Raising the Global Floor presents results from the first ever study of working conditions from all nations around the world. The findings are dramatic. In fact, there is no relationship between unemployment rates and providing basic protections in a series of critical areas. The data also indicate that good working conditions can make countries more competitive. In short, there is simply no reason that any American should be without paid sick leave, paid annual leave, paid parental leave, the right to a day of rest, and many other basic protections that would improve the quality of their lives."
Forgotten Families: Ending the Growing Crisis Confronting Children and Working Parents in the Global Economy
"In the last half-century, radical changes have rippled through the workplace and the home, from Boston to Bombay — changes that have dramatically affected how men and women can care for their families. In the face of rapid globalization, these changes affect us all, and we can no longer confine ourselves to addressing working and social conditions within our own borders without simultaneously addressing them on a global scale. This is, however, a daunting task, and few have attempted to bridge either the gaps between families in different countries or the rifts between families, employers, and governments around the world. This is the goal of Forgotten Families: Ending the Growing Crisis Confronting Children and Working Parents in the Global Economy."
Trade and Health: Seeking Common Ground
Seeking improved health and increased income have long been common goals. Those who make the case that free trade will help everyone argue that the growth from increased trade will be shared and will improve people's lives. But they have not answered the fundamental question of how to formulate trade policy to simultaneously achieve growth and benefit health. Trade and Health answers this question by exploring the entire array of avenues through which trade affects health, and examining a number of case studies on how best to achieve policies that integrate health objectives. The contributors represent the full range of stakeholders in the trade-health debate - medical professionals, civil society representatives, academics from a range of disciplines, and negotiators and policy-makers at the national and global levels. Contributors include Bijit Bora (WTO), Rupa Chanda (IIMB), Diana Chigas (Tufts), Carlos Correa (U of Buenos Aires), Eric Dagenais (Industry Canada), Alison Earle (Harvard), David P. Fidler (Indiana), Anabel González (WTO), Ronald Labonte (Ottawa), Cha-aim Pachnee (MOPH-Thailand), Pedro Roffe (UNCTAD-ICTSD), Nancy Ross (McGill), David Sanders (Western Cape), Ted Schrecker (Ottawa), Anna Shea (McGill), Elisabeth Tuerk (UNCTAD), David Vivas-Eugui (ICTSD), Johanna von Braun (ICTSD), and Suwit Wibulpolprasert (MOPH-Thailand).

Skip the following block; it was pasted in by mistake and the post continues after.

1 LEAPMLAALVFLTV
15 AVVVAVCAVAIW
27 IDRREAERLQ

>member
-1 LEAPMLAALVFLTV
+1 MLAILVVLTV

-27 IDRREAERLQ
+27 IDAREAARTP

Healthier Societies: From Analysis to Action
Extensive research has shown that social factors are as important as biological ones in determining health, and their impact is enormous in both adults and children. The challenge of changing public policies and programs remains. Healthier Societies: From Analysis to Action addresses the fundamental questions which will lead the way toward countries investing seriously in improving social conditions, as a way of improving population health. The book is divided into three parts. Section one addresses to what extent health is determined by biological factors, by social factors, and more fundamentally, by the interaction between the two. Section two examines four case studies that demonstrate the ways in which social change can dramatically affect adults' health, as well as launch children's lives onto healthy trajectories. This section analyzes the cases of nutrition, working conditions, social inequalities, and geographic disparities. The third section of the book takes a serious look at what would be involved in translating the research findings described throughout the book into action.
Heymann SJ and Cassola A, eds. Making Equal Rights Real: Taking Effective Action to Overcome Tough Global Challenges. New York: Cambridge University Press, 2012.
Heymann SJ, Sherr L, and Kidman R, eds. Protecting Childhood in the AIDS Pandemic: Finding Solutions that Work. New York: Oxford University Press, 2012.
Heymann SJ and Cassola A, eds. Lessons in Educational Equality: Successful Approaches to Intractable Problems around the World. New York: Oxford University Press, 2012.
Heymann SJ with McNeill K. Changing Children’s Chances: How Country Action Changes Children’s Opportunities. Boston: Harvard University Press. Forthcoming.